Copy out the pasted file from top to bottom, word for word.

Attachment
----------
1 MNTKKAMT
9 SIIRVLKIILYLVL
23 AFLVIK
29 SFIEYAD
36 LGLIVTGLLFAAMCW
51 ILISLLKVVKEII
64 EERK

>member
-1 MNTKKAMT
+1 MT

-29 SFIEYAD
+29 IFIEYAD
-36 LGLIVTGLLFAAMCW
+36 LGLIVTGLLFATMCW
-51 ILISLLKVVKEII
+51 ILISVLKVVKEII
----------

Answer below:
1 MNTKKAMT
9 SIIRVLKIILYLVL
23 AFLVIK
29 SFIEYAD
36 LGLIVTGLLFAAMCW
51 ILISLLKVVKEII
64 EERK

>member
-1 MNTKKAMT
+1 MT

-29 SFIEYAD
+29 IFIEYAD
-36 LGLIVTGLLFAAMCW
+36 LGLIVTGLLFATMCW
-51 ILISLLKVVKEII
+51 ILISVLKVVKEII